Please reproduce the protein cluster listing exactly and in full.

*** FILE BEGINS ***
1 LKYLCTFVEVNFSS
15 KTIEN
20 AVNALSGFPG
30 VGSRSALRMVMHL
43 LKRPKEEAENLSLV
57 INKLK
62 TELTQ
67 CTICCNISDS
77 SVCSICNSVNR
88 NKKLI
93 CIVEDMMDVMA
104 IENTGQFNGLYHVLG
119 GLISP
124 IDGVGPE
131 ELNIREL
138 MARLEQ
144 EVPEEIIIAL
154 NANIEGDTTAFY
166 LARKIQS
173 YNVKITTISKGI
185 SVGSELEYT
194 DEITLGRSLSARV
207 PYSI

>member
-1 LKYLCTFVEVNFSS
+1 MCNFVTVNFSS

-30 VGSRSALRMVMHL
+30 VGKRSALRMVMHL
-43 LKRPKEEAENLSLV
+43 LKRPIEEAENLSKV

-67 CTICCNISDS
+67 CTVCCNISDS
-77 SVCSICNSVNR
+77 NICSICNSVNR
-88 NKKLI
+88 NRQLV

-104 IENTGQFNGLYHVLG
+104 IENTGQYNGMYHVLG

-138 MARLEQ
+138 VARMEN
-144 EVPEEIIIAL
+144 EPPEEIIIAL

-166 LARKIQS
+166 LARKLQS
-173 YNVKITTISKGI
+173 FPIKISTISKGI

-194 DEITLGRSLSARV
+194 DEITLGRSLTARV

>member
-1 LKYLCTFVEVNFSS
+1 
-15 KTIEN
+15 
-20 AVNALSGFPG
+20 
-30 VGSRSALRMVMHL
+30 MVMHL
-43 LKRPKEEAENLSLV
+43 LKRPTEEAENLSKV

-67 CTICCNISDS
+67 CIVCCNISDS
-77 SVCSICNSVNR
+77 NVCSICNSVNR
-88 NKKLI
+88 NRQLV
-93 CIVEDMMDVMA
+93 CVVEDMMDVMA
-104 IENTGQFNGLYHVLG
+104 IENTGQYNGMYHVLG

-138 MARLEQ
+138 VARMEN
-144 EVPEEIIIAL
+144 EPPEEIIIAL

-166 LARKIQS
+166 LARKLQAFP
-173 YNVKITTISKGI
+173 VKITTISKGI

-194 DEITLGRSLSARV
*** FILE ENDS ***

1 LKYLCTFVEVNFSS
15 KTIEN
20 AVNALSGFPG
30 VGSRSALRMVMHL
43 LKRPKEEAENLSLV
57 INKLK
62 TELTQ
67 CTICCNISDS
77 SVCSICNSVNR
88 NKKLI
93 CIVEDMMDVMA
104 IENTGQFNGLYHVLG
119 GLISP
124 IDGVGPE
131 ELNIREL
138 MARLEQ
144 EVPEEIIIAL
154 NANIEGDTTAFY
166 LARKIQS
173 YNVKITTISKGI
185 SVGSELEYT
194 DEITLGRSLSARV
207 PYSI

>member
-1 LKYLCTFVEVNFSS
+1 MCNFVTVNFSS

-30 VGSRSALRMVMHL
+30 VGKRSALRMVMHL
-43 LKRPKEEAENLSLV
+43 LKRPIEEAENLSKV

-67 CTICCNISDS
+67 CTVCCNISDS
-77 SVCSICNSVNR
+77 NICSICNSVNR
-88 NKKLI
+88 NRQLV

-104 IENTGQFNGLYHVLG
+104 IENTGQYNGMYHVLG

-138 MARLEQ
+138 VARMEN
-144 EVPEEIIIAL
+144 EPPEEIIIAL

-166 LARKIQS
+166 LARKLQS
-173 YNVKITTISKGI
+173 FPIKISTISKGI

-194 DEITLGRSLSARV
+194 DEITLGRSLTARV

>member
-1 LKYLCTFVEVNFSS
+1 
-15 KTIEN
+15 
-20 AVNALSGFPG
+20 
-30 VGSRSALRMVMHL
+30 MVMHL
-43 LKRPKEEAENLSLV
+43 LKRPTEEAENLSKV

-67 CTICCNISDS
+67 CIVCCNISDS
-77 SVCSICNSVNR
+77 NVCSICNSVNR
-88 NKKLI
+88 NRQLV
-93 CIVEDMMDVMA
+93 CVVEDMMDVMA
-104 IENTGQFNGLYHVLG
+104 IENTGQYNGMYHVLG

-138 MARLEQ
+138 VARMEN
-144 EVPEEIIIAL
+144 EPPEEIIIAL

-166 LARKIQS
+166 LARKLQAFP
-173 YNVKITTISKGI
+173 VKITTISKGI

-194 DEITLGRSLSARV